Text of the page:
State Bank remains coy about gilt-edged jackpot
ICICI Bank gets tough with defaulters
Income tax swoop on Xerox India offices
Sebi plans to filter figures
Three-way BSNL split ahead of selloff
Indian Oil opens naphtha supply talks with HPL
G-20 campaign to stop terrorist funding
Jindal Steel’s greenfield plant in Orissa
HM move to clear stocks
Foreign Exchange, Bullion, Stock Indices

Calcutta, July 17: 
The State Bank of India (SBI) is sitting on a ‘notional’ cash mountain of Rs 20,000 crore that it hasn’t revealed yet to the rest of the world.

Blame this on the accounting practices in the banking industry that give more latitude than in the corporate sector, enabling entities to throw a veil over aspects of their operations that they wish to conceal.

The so-called cash mountain arises because of the unreported appreciation in the value of the bank’s investments. SBI marks to market its investments that have declined in value from the historical acquisition cost and provides for the resultant depreciation; but it does not value its investment to market if the value of investment has appreciated.

“It is our policy not to recognise appreciation in investment, but any depreciation is provided for. The appreciation of our investments is substantial but we do not reveal the figure,” says State Bank’s managing director, S.Govindarajan.

The SBI management refers to the Rs 20,000 crore locked up in assets not marked to market as a ‘hidden reserve’, sources in the bank said. Although SBI has so far managed to conceal the moolah from public gaze, it may not be able to do so for long. The Reserve Bank of India (RBI) has asked all commercial banks to create an Investment Fluctuation Reserve that will reflect—even if partially—the appreciation in investments.

A spokesperson for RBI says: “Not recognising appreciation in the value of investment is a commendable accounting policy. It’s conservative and good for shareholders. But now, RBI has said that banks must create an Investment Fluctuation Reserve and transfer the notional gains on investments to the reserve in a phased manner over a period of three years.”

RBI asked banks to do so after they posted substantial capital gains last year on investments in debt securities. A number of banks carry their notional gains from investments into their profit and loss account. But by doing so, they expose themselves to the risk of depreciation on those investments in future.

“The point of creating a separate reserve for investments is to set aside funds up front for depreciation in future. Balance sheets will become more transparent if the notional gains are held separately, and a corpus is created out of the gains to provide for future depreciation,” the RBI spokesperson added.

State Bank’s total investment as of March 31, 2002 amounted to Rs 1,45,142.03 crore, which includes net overseas investment of Rs 4,669 crore. Most of the investment is in government securities—Rs 1,17,028.91 crore. Its investments in government securities increased by Rs 20,901.76 crore, or roughly 21 per cent in the last fiscal.

The bank’s investment in shares went down by over Rs 33 crore to Rs 950.24 crore; the amount funnelled into bonds and debentures increased by Rs 1,683 crore, or 15 per cent, to Rs 12,794 crore. The bank had a total provision of Rs 778.64 crore for diminution in the value of investments at the end of 2001-02, compared with Rs 628.58 crore as of March 31, 2001.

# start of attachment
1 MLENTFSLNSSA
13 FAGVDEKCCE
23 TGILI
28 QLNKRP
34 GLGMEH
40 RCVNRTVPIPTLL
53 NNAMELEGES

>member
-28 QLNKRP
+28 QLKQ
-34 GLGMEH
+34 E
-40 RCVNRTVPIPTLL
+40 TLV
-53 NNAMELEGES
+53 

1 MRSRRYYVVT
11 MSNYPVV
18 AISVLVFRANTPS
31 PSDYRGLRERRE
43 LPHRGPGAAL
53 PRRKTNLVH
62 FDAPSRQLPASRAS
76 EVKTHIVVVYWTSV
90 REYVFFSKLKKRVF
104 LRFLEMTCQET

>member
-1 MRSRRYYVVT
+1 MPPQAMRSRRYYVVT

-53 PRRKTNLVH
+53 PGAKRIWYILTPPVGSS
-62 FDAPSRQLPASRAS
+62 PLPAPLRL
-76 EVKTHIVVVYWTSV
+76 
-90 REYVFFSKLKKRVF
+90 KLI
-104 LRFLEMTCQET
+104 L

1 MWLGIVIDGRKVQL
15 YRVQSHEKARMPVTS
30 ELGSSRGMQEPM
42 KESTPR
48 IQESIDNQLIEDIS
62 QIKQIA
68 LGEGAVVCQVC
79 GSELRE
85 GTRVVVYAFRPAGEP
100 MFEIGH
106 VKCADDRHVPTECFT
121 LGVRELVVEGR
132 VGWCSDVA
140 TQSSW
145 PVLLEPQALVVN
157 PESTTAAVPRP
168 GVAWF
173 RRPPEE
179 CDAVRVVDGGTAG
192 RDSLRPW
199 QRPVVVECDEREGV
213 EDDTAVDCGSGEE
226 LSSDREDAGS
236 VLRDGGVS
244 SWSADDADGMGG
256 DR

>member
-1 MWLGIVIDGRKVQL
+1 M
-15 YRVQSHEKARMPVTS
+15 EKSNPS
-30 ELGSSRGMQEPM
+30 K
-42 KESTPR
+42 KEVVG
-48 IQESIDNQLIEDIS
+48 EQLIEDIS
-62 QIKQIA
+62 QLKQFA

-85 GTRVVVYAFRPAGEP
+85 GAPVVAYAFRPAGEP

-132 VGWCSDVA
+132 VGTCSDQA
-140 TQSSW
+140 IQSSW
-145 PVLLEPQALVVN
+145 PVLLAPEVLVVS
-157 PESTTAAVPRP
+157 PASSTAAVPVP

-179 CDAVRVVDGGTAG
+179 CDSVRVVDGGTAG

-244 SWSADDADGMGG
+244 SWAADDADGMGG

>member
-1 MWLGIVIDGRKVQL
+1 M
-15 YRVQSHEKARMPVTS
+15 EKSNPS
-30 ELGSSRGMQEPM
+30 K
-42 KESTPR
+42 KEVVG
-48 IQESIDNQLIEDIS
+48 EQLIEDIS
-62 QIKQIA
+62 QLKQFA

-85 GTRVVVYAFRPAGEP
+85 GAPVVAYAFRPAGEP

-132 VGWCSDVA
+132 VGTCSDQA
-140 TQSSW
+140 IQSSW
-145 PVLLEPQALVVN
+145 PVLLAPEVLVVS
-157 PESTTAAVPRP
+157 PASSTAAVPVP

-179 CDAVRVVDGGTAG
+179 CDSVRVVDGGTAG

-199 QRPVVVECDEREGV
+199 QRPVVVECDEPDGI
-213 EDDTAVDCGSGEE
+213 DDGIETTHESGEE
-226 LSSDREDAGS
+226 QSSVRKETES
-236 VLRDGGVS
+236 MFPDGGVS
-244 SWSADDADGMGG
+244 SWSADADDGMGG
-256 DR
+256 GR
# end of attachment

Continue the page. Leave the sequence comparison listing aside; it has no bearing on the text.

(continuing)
Mumbai, July 17: 
ICICI Bank Ltd today got cracking on wilful defaulters, issuing notices to over 20 such companies following the promulgation of the Securitisation and Reconstruction of Financial Assets and Enforcement of Security Interest Ordinance by the government.

While confirming the development, an ICICI Bank spokesperson, however, refused to divulge details about the companies. Though it is learnt that the list may include companies such as Parasrampuria Synthetics and Mardia Chemicals, this however, could not be verified.

These notices could see banks and institutions taking stringent action against wilful defaulters, that includes taking over a company’s assets and changing its management.

Sources said that the Industrial Development Bank of India (IDBI) and IFCI, which have stated their intentions of aggressively recovering non-performing assets (NPAs), are also in the process of despatching similar notices to errant companies considered wilful defaulters.

According to the current regulations, the FIs and banks can give such defaulters a time of around 60 days, in which the latter would have to settle the dispute involved.

“If these companies fail to do so, then after this period, the FIs can call a meeting of all the secured creditors. Here if more than 75 per cent of the secured creditors feel that the company management is not co-operating and that there is no other option but to takeover its assets, this will be done,” the official added.

FI circles here said considering the huge NPAs in their books, the practice of issuing notices to errant companies would be a continuous exercise.

The Ordinance, cleared last month, deals with securitisation of financial assets, setting up of asset reconstruction companies and enforcement of security interest.


New Delhi, July 17: 
Income tax officers carried out countrywide raids on 23 offices of Xerox India after a tip-off from the department of company affairs (DCA) on possible tax irregularities.

Sources said IT officials were following up among other things, clues provided by DCA officials that suggested money may have been siphoned off from Xerox India to several front companies by way of payments for various services.

Officials said the tax department was looking into accounts spread over at least six years. They also claimed the company may have evaded taxes worth about Rs 25 crore.